Reduce Speed Now! (20’s plenty)

20 mph zones: thin on the ground in Cambridge.
Image as described adjacent

In August last year a new Government circular Setting Local Speed Limits was published by the Department for Transport. This replaces one that was published as long ago as 1993. Since that date far more has become known about the effects of speed and especially excessive speed on crash rates. We as cyclists also know that speed of motor traffic is one of the major things that deter many cyclists, and potential cyclists, from making trips. Cambridgeshire County Council has in the past seemed reluctant to reduce speed limits, and has been especially slow in introducing 20 mph limits in residential areas.

Cambridge Cycling Campaign and other groups have asked for lower limits in their areas but have found this impossible due either to ‘the rules’ or the costs. In comparison, Hull has introduced over 100 areas with 20 mph limits. In these areas serious injuries have been reduced by 90% and child pedestrian casualties are down by 74%.

Although this has cost significant amounts of money it is estimated that for every pound spent it has saved ten in terms of injury costs. They started this programme in 1994 and it has been called ‘a beacon of good practice’.

Now the county council is conducting a ‘Review of Current Speed Limit Policy’. This has apparently already reached at least draft 2 and a workshop was held in February, but as far as we are aware campaign groups such as ourselves who have strong interests in the issue were not invited.

This issue will be raised at the Cambridge Area Joint Traffic Management Committee on 23 April, so there is now the opportunity to lobby Councillors. Final approval of a revised policy is expected from the County’s Cabinet in June or early July.

We’ve seen ‘draft 2’, and one change, which now follows the new government guidance-and which we very much welcome-is the change from the use of 85% speed to ‘average’ speed, when assessing if limits can be reduced without ‘hard’ measures (speed bumps to you). For example, previously to get a ‘self-enforcing’ 20 mph zone, at least 85% of vehicles were expected to be already travelling below 25 mph, whereas with the proposed new policy only some 50% need be travelling below 24 mph, a much less rigorous requirement. No doubt some FRS in statistics will question my use of ‘50%’ and ‘average’ in what is obviously a skew distribution, but traffic is not an exact science.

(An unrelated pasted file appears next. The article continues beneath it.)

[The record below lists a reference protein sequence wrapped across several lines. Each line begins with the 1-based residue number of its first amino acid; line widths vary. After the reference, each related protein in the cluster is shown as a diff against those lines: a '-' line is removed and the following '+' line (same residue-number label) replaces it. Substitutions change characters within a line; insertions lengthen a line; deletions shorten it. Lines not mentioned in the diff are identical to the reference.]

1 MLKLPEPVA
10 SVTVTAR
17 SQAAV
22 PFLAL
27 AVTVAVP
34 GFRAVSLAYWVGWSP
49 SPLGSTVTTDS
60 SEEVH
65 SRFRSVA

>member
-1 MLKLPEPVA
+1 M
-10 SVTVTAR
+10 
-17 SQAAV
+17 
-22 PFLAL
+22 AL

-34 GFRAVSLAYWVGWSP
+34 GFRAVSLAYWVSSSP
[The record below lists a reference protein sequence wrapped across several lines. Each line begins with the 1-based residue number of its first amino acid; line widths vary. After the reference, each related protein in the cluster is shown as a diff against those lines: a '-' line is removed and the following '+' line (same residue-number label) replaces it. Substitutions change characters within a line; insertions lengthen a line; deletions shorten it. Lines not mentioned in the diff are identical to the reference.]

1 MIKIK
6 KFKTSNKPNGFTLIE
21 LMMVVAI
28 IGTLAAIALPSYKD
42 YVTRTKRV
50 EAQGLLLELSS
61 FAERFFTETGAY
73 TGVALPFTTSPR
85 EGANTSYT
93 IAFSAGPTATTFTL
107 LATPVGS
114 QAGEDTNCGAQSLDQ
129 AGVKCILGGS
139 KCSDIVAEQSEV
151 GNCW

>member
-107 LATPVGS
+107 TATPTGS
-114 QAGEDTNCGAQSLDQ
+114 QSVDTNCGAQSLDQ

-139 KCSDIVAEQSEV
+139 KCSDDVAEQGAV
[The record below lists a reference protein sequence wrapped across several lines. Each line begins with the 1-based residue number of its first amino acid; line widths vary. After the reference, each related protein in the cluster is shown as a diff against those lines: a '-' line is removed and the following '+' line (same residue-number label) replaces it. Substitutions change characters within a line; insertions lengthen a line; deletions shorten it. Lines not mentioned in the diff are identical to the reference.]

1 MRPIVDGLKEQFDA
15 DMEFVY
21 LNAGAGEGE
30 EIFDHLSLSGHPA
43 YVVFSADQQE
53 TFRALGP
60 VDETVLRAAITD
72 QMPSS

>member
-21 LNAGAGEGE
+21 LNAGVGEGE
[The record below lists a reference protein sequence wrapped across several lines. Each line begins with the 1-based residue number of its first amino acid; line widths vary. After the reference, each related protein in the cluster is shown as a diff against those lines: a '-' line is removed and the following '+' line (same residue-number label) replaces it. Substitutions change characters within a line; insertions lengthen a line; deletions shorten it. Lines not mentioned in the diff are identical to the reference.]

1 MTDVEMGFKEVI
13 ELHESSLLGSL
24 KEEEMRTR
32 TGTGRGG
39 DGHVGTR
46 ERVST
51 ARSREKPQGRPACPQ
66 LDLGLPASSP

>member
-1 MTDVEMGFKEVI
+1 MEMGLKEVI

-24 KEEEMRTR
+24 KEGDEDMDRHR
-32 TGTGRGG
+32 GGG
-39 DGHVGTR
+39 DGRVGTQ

What concerns me is that, to gain all the benefits of reduced speeds, we need what might be called a ‘crash programme’ to get new limits introduced throughout Cambridgeshire. The Government guidance asks that limits are reviewed on all A and B roads and any necessary changes are implemented by 2011. I don’t think this will result in big changes to limits; some may even go up.

It is on urban residential streets, and (what should be) quiet rural roads where Government guidance ought to enable lower limits to be set over a wide area without major engineering measures. There seems little suggestion that extra funding will be available even for such simple measures, and my limited experience is that schemes proposed by, for example, parish councils will mostly fail, often because there is not the expertise to write them! Although some may claim that the introduction of individual 20 mph limits does not necessarily significantly reduce speeds, wider studies have shown that you do not have to reduce speeds by large amounts to reduce crashes significantly. The widespread introduction of such 20 mph limits also sends a clear message to drivers, and the results from areas such as Hull show that they are extremely effective in reducing road casualties, targets which Cambridgeshire is finding it hard to meet.

I was also surprised to find that the Officer leading this work within the County Council seemed unaware of the well-reported work done by Hull City Council, and only quotes just-started work in Portsmouth.

Remember:

  • hit by a car at 40 mph, 9 out of 10 pedestrians will be killed
  • hit by a car at 30 mph, around 20% of pedestrians will be killed
  • hit by a car at 20 mph, only 2.5% of pedestrians will be killed

and:

  • At 25 per cent above the average speed, a driver is about six times more likely to have an accident than a driver travelling at the average speed

Let us see if we can both reduce limits and make exceeding the limits on residential roads and quiet lanes as anti-social as drink driving (and using a hand held mobile?)

Jim Chisholm